A final note about Fred Astaire and the man who would eventually succeed him as Hollywood’s king of dance: Gene Kelly. The star and co-director of ON THE TOWN (1949), SINGIN’ IN THE RAIN (1952) and other classic musicals provided in several ways a counterpoint to Astaire. Kelly was a great dancer – athletic but perhaps a bit mechanical. Astaire brought dance to the level of “poetry in motion” as the cliché goes – but the cliché was invented for him. He seemed to walk on air, to use another well turned phrase. We are impressed with Kelly’s precision and prowess on the dance floor but Astaire virtually carries us to the clouds – too enraptured to be impressed by mere technique. The differences between them can best be summed up by paraphrasing critic Andrew Sarris’ famous dissection of the personas of Buster Keaton and Charles Chaplin. The difference between Kelly and Astaire is the difference between poise and poetry, between man as machine and man as angel.

CREDITS: Produced by Pandro S. Berman. Directed by Mark Sandrich. Written by Dwight Taylor and Allan Scott. Story by Dwight Taylor. Photographed by David Abel and Vernon Walker. Edited by William Hamilton. Art Direction by Van Nest Polglase and Carroll Clark. choreographed by Hermes Pan. Songs by Irving Berlin. WITH: Fred Astaire, Ginger Rogers, Edward Everett Horton, Helen Broderick, Eric Blore and Erik Rhodes.

July 31, 2013 Posted by | 1930's cinema, classic cinema, film comedy, film directors, musicals | , , , , , , , , , , | Leave a comment


Walt Disney always wanted to bring classical music to the masses.  His goal was to marry it with powerful visuals, creating a synthesis of movies and music.  In 1940 he did just that with the ambitious production FANTASIA.  The combination of abstract filmmaking early in the movie with a more linear approach in its later reels, was well received by audiences and critics – eventually.  Many at first, weren’t sure what to make of this unique film.  However, with repeated re-issues, viewers caught on, and Disney won new respect from cineastes.  But he wasn’t satisfied.  From the beginning he intended for FANTASIA to be periodically updated and re-released with new material as well as select sequences from the original.  His ultimate dream was finally realized in 1999 with FANTASIA 2000.  None too successfully, in the minds of many, who saw it as a pale imitation.  I – for the most part – disagree, as will be explained in the following.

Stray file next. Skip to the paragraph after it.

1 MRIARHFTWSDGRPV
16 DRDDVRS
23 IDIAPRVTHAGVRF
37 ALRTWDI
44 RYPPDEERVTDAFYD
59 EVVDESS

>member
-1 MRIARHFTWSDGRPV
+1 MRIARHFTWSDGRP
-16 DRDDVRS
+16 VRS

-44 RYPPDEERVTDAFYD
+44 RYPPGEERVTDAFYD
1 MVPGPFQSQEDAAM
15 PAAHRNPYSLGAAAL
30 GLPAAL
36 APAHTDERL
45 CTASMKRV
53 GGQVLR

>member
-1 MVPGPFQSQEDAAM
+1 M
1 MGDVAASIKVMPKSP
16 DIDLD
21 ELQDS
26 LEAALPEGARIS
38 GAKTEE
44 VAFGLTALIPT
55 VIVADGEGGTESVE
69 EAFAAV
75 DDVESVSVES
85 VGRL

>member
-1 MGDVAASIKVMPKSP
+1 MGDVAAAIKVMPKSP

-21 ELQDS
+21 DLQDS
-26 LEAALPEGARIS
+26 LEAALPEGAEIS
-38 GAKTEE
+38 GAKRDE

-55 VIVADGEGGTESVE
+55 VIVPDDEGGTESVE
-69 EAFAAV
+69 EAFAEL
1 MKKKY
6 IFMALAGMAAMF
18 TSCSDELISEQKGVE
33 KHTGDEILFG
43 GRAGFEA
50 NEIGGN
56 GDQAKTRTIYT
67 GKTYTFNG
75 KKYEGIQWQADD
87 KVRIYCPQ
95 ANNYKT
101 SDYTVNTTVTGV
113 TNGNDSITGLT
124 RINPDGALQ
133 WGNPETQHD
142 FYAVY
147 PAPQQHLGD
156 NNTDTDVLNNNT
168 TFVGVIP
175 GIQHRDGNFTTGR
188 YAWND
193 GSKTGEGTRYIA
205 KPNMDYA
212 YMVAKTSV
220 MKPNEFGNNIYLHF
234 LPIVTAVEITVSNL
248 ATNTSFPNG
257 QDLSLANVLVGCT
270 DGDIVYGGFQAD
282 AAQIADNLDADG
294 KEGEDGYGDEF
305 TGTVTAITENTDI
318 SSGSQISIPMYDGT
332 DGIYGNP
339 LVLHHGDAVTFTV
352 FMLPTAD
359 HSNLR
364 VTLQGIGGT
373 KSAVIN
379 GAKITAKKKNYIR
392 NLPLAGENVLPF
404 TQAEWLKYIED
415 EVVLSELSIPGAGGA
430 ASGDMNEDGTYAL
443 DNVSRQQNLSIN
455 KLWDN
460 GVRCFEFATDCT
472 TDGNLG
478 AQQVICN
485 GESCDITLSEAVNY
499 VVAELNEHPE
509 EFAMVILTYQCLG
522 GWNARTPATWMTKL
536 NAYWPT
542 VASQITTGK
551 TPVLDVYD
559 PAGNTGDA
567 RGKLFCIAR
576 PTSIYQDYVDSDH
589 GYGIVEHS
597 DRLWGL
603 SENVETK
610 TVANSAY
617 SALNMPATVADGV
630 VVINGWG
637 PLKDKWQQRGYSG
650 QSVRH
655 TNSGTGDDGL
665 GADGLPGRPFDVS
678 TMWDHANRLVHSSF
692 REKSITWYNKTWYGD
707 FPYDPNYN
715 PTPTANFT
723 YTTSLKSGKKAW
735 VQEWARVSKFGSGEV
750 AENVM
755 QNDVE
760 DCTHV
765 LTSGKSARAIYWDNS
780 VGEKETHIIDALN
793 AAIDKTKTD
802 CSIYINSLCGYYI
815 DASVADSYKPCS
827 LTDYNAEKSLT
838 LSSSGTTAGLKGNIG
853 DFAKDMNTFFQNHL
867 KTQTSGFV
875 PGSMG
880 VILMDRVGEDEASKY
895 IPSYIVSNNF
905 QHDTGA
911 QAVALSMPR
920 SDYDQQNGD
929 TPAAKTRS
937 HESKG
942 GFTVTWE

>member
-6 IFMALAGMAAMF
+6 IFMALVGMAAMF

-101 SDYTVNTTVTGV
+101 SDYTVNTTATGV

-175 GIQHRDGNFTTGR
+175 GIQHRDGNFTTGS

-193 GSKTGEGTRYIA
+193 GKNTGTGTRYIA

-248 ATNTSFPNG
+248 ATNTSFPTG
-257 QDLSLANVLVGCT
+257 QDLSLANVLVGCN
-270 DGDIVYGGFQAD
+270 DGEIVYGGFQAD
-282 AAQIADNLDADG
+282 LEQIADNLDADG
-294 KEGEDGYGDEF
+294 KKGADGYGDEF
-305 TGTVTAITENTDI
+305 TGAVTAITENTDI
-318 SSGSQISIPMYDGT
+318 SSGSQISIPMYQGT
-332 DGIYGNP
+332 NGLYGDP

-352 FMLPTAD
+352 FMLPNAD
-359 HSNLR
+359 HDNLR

With James Levine and the Chicago Symphony filling in for Leopold Stokowski, the first piece presented is Beethoven’s fifth symphony.  As in the first film’s opening with “Toccata and Fugue in D Minor”, this is an abstract visual feast.  Here geometric shapes take flight and eventually come to gether to form a flock of butterflies advancing toward sunbeams in the sky.  This brief excerpt is introduced using the same film clip that was utilized in the first film to present the Bach inspired piece.  The connection is obvious, as both are inspired by the designs of avant-garde filmmaker and painter Oskar Fischinger.  In fact, Fischinger was hired by Disney to design the “Toccata” segment though Uncle Walt was concerned that the visuals were too abstract.  As a result, they were adapted by Disney artists into a format that the German master renounced. 

With the Beethoven segment, we see themes and concepts that will run throughout the film, in less absolute forms.  The butterflies in particular and the hand of nature in general, as well as the shafts of light that break through the clouds, may represent a yearning of the spirit to roam and explore freely – the higher aspirations of the soul. 

The next clip is introduced by comedian Steve Martin and violinist Itzhak Perlman – in retrospect a bad idea – as are the other celebrity appearances, many laced with unsuccessful humor.  The piece is “The Pines of Rome” by Respighi, and it features beautiful, dreamlike animation of whales frolicking among glaciers and the now required shafts of light peeking through the clouds.  The water imagery is also impressive, here as it is in the rest of the film.  Like the butterflies in the first segment, the whales take flight and make their pilgrimage to the sun and sky.